INSIDERS Top 3 Mistakes to Avoid When Investing in an Optical Colour Sorter

Top 3 Mistakes to Avoid When Investing in an Optical Colour Sorter


While optical colour sorters are not yet commonplace in the seed sector, more and more seed companies are starting to invest in them. So, I thought it would be a good idea to share the top three most common mistakes companies make before purchase and how to avoid them.

One of the first mistakes that processors make is only looking at the price. They often want to buy the cheapest machine, and thereby ignore other important aspects of their investment. In addition to price, potential buyers should also consider the size and distribution of the service network. Imagine you have an issue with one of your sorters and have to wait a long time for an engineer to come and repair it. Having a good support network with multiple engineers, that speak your language, can make a huge difference, e.g. during the holiday season, or if one of the engineers is sick. Halting your production for several days because you are waiting for an engineer to come can cost a whole lot more than the initial price difference. Add to that, that you will probably use the machine for 5 – 10 years, then a calculation of the savings from buying from a supplier with a good network can easily be made.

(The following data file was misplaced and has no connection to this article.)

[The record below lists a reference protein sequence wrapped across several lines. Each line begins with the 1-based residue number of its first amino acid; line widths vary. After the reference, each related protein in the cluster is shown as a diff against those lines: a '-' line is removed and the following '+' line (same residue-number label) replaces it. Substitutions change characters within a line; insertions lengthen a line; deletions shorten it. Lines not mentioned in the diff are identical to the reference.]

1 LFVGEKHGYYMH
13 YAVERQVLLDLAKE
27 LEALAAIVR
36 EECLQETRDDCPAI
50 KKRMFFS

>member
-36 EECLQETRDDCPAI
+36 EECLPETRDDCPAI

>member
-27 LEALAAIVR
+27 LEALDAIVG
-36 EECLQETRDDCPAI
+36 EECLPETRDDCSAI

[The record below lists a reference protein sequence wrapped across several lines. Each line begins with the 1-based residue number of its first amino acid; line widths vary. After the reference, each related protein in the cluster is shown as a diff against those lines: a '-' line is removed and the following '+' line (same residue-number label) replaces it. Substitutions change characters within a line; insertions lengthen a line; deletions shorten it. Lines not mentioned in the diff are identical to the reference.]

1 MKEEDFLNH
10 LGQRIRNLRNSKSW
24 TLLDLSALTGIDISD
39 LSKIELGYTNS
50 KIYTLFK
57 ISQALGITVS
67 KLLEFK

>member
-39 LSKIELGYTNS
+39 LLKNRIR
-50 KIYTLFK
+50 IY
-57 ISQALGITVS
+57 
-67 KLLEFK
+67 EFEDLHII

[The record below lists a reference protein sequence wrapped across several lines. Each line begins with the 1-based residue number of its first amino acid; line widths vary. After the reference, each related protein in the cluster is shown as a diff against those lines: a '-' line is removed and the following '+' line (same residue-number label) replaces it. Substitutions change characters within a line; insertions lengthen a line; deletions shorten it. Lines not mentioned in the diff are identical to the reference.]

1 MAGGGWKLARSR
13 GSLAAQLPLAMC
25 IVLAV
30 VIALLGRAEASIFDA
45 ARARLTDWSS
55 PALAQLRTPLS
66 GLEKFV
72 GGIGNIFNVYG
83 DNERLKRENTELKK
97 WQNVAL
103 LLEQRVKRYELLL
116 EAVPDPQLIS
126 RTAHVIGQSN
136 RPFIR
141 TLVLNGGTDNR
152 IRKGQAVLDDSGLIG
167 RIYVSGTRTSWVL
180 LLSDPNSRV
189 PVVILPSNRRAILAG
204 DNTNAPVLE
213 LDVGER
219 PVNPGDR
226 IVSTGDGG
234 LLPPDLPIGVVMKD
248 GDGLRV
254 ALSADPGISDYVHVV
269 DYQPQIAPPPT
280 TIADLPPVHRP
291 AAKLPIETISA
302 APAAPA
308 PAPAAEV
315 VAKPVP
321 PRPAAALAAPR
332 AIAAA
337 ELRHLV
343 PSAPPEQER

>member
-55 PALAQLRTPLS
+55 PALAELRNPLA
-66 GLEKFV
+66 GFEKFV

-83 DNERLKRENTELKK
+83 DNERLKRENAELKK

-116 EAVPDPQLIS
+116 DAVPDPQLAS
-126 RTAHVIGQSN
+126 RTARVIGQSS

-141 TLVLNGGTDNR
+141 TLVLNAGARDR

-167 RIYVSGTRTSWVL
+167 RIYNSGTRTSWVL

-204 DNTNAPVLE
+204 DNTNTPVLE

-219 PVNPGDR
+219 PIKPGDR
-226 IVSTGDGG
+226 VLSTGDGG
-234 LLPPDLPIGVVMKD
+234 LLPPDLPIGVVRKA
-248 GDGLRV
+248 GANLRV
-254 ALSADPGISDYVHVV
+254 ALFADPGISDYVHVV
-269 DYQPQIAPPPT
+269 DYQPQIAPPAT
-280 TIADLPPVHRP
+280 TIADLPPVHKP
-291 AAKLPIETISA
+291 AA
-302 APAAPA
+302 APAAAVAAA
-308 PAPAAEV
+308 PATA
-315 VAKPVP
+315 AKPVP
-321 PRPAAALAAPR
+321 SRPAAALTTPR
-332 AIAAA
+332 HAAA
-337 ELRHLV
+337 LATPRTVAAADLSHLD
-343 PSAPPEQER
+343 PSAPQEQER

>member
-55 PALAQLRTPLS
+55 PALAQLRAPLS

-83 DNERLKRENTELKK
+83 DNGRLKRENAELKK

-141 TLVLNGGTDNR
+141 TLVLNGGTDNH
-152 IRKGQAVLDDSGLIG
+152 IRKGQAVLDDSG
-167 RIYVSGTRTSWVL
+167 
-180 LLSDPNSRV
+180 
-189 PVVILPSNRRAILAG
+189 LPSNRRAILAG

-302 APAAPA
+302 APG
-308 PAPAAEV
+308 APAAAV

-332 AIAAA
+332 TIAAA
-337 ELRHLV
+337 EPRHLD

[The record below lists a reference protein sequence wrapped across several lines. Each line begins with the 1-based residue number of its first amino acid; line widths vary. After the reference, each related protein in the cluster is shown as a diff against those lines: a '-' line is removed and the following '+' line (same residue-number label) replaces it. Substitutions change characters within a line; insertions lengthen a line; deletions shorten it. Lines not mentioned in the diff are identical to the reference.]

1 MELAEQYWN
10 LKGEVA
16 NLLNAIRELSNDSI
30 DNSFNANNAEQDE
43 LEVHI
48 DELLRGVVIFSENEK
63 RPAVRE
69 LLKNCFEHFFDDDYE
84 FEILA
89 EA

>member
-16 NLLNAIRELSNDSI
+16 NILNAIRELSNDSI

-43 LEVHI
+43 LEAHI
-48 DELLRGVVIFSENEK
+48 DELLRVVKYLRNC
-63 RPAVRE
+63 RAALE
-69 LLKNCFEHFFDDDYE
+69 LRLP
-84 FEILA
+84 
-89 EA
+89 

A second mistake is that buyers do not test or do not want to test the machine. They do not make the effort to compare the machine of supplier A with the machine of supplier B. The technology may look the same but looks can be deceiving. This is because some suppliers merely bring together some off-the-shelf parts and somehow the machine works, whereas other suppliers design the various parts, such as cameras, software or the circuit boards, and make sure they form a perfectly finetuned sorter that fits with the exact needs of the buyer.

And a third common mistake is that potential customers buy from inexperienced sellers who do not ‘speak the native language of colour sorters’. I have met suppliers who could not explain the workings of machine in detail or were targeting the wrong crops with their machine. Seed sorting is a highly specialized job that requires a lot of detailed and crop specific knowledge, plus many years of experience. So, don’t take any shortcuts!

To summarize, when you’re looking for your next colour sorter: don’t buy on price alone; don’t buy without testing and don’t buy from inexperienced dealers.